Bill C-24 will increase the number of ministers that could be paid a ministerial salary under the Salaries Act from 35 to 37, including the Prime Minister, which represents an increase of two ministerial positions that could be paid from the consolidated revenue fund. Let me point out, however, that the currently has 34 ministerial positions available to him under the Salaries Act, but he has appointed only 30 individuals to the ministry. This bill is not fundamentally aimed at growing the ministry. Its goal is simply to formalize in legislation the equal status of the current ministry and to modernize the act to enable more flexible and adaptable ministries in the future.
Bill amendments are not just about addressing government priorities in the immediate term. We also want to ensure that future ministries can be structured in ways that meet emerging priorities.
To enhance the flexibility of government, Bill would add three untitled ministerial positions to the Salaries Act. These positions can be titled at the discretion of the Prime Minister to reflect the priorities of the time. In this way, the Prime Minister can adjust his or her cabinet and its positions to respond to changing priorities or challenges facing the country.
The alignment of all regional development agencies under one portfolio, especially under the minister responsible for national economic development, is another example of this. We now have regional and national expertise all working together. This creates better synergy and opportunities for greater progress, and provides the flexibility needed to make a real impact in communities across Canada.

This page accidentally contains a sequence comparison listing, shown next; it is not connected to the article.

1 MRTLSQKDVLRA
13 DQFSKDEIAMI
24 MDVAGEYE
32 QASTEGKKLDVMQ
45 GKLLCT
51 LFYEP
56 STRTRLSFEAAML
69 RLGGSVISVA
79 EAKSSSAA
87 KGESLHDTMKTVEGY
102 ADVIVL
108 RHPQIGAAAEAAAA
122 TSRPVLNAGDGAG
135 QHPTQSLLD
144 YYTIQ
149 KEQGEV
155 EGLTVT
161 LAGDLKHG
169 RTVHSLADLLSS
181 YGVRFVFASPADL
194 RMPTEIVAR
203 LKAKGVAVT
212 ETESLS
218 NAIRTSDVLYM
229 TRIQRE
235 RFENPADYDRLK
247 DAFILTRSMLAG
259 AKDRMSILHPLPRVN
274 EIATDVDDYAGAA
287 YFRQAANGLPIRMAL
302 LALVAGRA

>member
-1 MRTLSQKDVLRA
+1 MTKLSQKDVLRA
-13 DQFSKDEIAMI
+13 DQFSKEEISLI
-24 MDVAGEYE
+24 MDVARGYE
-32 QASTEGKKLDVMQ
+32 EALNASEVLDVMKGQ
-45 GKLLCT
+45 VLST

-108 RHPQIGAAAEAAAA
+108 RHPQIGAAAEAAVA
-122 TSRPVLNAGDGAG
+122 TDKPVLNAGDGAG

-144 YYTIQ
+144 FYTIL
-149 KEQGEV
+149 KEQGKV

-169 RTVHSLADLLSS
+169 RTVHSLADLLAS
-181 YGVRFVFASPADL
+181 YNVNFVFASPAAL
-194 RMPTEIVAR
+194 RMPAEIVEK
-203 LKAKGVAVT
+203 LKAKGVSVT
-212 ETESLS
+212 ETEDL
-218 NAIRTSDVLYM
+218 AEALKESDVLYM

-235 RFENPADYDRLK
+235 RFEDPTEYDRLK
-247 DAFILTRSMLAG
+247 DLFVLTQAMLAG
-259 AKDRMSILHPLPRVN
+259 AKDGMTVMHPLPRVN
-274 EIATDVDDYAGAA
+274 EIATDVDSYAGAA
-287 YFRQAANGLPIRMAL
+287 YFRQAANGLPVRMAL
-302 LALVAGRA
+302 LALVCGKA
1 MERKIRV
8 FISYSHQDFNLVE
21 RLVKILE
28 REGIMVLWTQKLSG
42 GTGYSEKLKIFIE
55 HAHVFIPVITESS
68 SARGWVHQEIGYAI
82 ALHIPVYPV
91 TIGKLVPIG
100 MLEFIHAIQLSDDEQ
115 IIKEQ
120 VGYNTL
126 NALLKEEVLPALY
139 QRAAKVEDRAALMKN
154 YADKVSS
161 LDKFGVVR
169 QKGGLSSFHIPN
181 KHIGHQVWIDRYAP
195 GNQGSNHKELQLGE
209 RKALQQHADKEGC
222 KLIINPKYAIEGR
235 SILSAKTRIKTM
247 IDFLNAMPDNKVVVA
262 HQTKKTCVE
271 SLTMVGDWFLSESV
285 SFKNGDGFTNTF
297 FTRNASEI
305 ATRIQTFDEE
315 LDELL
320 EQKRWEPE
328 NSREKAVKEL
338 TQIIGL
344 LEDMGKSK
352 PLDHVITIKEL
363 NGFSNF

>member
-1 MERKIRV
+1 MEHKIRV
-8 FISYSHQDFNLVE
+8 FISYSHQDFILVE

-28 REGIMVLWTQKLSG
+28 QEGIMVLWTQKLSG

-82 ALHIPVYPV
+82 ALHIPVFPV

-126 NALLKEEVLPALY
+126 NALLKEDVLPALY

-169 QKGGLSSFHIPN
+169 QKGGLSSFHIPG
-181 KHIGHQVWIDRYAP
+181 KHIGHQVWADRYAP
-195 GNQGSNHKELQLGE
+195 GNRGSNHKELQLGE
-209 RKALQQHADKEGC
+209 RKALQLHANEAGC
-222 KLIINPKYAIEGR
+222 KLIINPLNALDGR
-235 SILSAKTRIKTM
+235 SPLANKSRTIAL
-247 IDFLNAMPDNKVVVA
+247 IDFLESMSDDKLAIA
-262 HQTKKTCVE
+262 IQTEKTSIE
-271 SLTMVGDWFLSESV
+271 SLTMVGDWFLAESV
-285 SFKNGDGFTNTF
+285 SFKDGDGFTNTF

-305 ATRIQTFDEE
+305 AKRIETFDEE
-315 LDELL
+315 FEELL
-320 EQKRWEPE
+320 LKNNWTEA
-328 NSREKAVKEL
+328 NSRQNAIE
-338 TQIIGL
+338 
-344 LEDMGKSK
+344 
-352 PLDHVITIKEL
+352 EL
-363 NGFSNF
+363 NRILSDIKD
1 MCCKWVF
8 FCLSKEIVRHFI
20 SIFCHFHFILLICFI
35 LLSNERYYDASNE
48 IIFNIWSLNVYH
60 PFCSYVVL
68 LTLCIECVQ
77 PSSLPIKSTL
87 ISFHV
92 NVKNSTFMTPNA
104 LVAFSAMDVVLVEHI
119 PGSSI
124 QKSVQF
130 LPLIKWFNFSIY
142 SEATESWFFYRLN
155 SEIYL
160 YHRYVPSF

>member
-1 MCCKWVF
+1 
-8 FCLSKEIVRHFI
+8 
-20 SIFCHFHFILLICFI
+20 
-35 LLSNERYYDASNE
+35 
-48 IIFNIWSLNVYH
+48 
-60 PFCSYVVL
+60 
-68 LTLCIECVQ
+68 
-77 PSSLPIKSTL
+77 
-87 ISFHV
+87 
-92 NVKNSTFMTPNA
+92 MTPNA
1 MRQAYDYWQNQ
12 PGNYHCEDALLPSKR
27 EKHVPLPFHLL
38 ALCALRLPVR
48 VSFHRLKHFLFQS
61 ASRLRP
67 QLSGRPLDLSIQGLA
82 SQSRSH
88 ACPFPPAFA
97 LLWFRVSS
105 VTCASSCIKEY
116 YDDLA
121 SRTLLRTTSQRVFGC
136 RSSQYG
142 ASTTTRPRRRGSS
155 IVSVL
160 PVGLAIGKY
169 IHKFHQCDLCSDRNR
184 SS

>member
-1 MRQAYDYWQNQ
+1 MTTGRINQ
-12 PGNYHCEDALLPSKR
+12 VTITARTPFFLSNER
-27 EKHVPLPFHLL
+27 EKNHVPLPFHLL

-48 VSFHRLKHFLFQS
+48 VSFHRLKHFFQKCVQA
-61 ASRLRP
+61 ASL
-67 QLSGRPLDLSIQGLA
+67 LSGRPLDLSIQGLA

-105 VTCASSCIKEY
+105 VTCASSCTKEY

The regional development agencies will all continue to fulfill their mandates of supporting small and medium-sized enterprises in becoming more innovative, productive, and export oriented. They will continue to work with communities and economic development organizations to identify and generate opportunities for local economic growth. They will also continue to provide programs and services to entrepreneurs and communities that build on the distinct competitive regional advantage. All the regional agencies working together will ensure cohesion between them, help grow the economy, and deliver results to Canadians in all regions of the country.
Having them all report to Parliament, to the minister of Innovation, Science and Economic Development, serves to highlight the important role economic development plays across Canada's regions.
Finally, the legislation also changes the legal title of the Minister of Infrastructure, Communities and Intergovernmental Affairs to the Minister of Infrastructure and Communities to reflect the fact that the Prime Minister has taken on the role of Intergovernmental Affairs Minister.
To conclude, these changes formalize what has already been in practice since day one of this government. The cabinet is a group of equals, and non-legislative steps have already been taken to recognize the equal status of its members. These amendments address an administrative constraint in current legislation and catch it up with the structure of the ministry as it operates today.
We are resolute in our belief that a modern ministry that prioritizes equality, fairness, and flexibility will provide better outcomes for all Canadians.
I would like to thank the honourable members of this committee for their time and for inviting me to share my views. I look forward to your questions and your comments.
With that, Mr. Chair, thank you.
Well, the minister said from day one, so I'll accept that.